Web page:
My husband and I have two homes, one in nw Louisiana and the other on the Gulf in south Louisiana. We go back and forth between the two as we want. We enjoy the summer fishing activities at the Gulf and my husband also duck hunts there in the winter. We also enjoy our home in nw Louisiana where most of our family and friends live. If you build your coastal home according to codes now in place, you would have to sustain a direct hit from a hurricane to destroy it. You have to compare how much you enjoy the coastal living to the risks involved.


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RE: anyone have two homes in retirement

Yes I have two homes and I needed to get some help for my wife. With my help she can handle herself very fine when i am there, but i dare not leave here alone, so i contacted the website www.callseniorcare.com found someone to help as a Senior Caregivers while I am away and now I don't worry quite as much as before.


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RE: anyone have two homes in retirement

My husband and I have 2 homes, one in SW FL, the other in the mtns. of NC. We have lived in FL for 34 years, and bought the NC house about 11 years ago. When we were working (school teachers), we would spend a month or so every summer in NC. It was heaven and I always hated to leave it when school started again. I would count the weeks and months until I could return to NC. Three years ago we retired. For 3 years we have spent spring and fall in NC, winter in FL, and summer in FL (only because our son was home from college and wanted to be at the FL home). Initially, it was wonderful being able to experience the different seasons in NC. Lately, though, I've become discontent with "bouncing around" every few months. I always dreamed of returning to my love of gardening, esp. vegetables, once I retired. But I've discovered that we are never in one place long enough to have a harvest. I also find that I tend not to join any craft classes or other things in the community because I will not be in town to finish out the sessions. Recently my husband and I have been discussing where we want to "settle", and give up one of the homes. Once you own 2 homes, your heart will always be divided. I've come to the conclusion that it is best to have one home that you LOVE. You can always visit the other area, and rent or stay in a hotel. It is less expensive that way and WAY less responsibility. With 2 homes, you will always pine for something missed in the other location, whether something small like not getting to see your irises bloom because you are at the wrong house. Or you will miss out on that festival you've been to so many years in the other city. AND it is SO frustrating to find that the very tool or craft item or whatever that you need is in the OTHER HOUSE! It happens A LOT!!! Think long and hard about purchasing that second home. I hope my thoughts and experiences will help someone.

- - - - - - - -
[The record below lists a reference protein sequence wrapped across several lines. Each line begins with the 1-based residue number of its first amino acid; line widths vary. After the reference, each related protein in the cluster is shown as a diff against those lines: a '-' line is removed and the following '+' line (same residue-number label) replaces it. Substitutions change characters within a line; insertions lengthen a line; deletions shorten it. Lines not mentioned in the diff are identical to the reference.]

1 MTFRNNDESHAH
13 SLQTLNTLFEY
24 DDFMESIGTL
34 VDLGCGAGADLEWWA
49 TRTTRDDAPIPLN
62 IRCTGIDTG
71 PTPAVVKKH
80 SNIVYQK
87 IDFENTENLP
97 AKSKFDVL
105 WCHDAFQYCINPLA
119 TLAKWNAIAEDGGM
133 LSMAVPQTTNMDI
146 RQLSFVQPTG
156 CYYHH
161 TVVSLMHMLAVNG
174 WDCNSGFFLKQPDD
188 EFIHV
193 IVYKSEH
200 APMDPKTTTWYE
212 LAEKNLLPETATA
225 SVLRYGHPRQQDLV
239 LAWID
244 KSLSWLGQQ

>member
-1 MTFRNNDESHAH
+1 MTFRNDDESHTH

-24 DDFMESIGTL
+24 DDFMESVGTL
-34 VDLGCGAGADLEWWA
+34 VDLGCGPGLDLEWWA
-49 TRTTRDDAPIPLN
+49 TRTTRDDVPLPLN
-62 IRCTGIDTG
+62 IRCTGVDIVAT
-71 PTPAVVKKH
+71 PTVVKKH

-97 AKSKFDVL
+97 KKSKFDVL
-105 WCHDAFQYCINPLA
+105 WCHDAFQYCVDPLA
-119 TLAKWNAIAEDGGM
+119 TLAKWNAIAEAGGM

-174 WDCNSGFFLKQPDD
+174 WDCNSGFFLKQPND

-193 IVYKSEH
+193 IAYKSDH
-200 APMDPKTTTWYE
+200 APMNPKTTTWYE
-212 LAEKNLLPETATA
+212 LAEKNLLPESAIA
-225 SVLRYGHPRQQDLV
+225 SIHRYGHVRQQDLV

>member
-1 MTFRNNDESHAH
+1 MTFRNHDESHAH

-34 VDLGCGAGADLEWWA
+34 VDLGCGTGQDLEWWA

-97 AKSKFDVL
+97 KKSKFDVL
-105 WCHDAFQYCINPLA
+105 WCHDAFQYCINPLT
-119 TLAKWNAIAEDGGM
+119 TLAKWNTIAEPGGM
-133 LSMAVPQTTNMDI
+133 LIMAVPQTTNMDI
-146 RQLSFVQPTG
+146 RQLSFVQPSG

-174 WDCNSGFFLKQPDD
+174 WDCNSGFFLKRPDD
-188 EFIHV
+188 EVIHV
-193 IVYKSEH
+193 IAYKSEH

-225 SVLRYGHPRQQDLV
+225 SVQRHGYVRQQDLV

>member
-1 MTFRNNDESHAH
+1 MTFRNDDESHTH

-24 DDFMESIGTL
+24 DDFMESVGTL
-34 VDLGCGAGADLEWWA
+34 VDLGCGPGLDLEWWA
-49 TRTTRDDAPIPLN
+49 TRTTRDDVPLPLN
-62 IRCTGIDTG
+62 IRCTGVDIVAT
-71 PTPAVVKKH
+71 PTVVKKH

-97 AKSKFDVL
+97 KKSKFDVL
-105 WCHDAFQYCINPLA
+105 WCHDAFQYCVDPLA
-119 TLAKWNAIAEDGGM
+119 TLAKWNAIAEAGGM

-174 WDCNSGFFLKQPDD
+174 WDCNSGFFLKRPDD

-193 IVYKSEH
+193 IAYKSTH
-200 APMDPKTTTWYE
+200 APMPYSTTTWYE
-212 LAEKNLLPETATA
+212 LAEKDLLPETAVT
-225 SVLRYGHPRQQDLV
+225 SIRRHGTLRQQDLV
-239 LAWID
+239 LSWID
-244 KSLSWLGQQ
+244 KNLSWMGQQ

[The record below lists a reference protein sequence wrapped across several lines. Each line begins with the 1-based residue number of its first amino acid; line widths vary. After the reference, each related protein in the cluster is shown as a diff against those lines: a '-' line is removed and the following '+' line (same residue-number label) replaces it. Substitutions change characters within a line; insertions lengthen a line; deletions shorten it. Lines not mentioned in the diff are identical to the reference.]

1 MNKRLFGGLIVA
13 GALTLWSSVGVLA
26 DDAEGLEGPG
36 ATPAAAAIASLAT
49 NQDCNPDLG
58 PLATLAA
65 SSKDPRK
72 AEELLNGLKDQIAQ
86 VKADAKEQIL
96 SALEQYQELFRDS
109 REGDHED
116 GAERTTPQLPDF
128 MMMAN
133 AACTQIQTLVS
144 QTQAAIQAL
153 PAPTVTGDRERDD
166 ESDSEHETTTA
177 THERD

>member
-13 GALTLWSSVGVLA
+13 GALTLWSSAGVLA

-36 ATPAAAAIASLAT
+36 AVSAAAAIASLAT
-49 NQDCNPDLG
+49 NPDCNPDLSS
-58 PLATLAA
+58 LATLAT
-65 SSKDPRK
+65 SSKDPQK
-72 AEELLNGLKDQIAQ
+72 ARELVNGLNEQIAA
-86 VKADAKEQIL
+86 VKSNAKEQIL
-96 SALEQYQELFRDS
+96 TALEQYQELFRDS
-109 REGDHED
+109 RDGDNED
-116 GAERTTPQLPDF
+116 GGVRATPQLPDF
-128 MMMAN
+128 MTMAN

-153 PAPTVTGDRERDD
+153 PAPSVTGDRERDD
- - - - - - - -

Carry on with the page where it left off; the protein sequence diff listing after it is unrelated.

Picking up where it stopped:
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RE: anyone have two homes in retirement

Jkom's story about the snowbirds who lived in Calgary in summer and Arizona in winter sounded quite appealing.

I've thought that it would be helpful if two people who each owned a home would be willing to share them by living in their home for a while, then each move to the other's home for a while.

Now ... if I could find someone willing to live in my home in Ontario, Canada in winter ...

... while I lived in their home in FL ... or AZ for several months ...

... that sounds like quite an attractive scenario: would provide each with a welcome change of scene, from time to time.

Know anyone who might be interested?

ole joyfuelled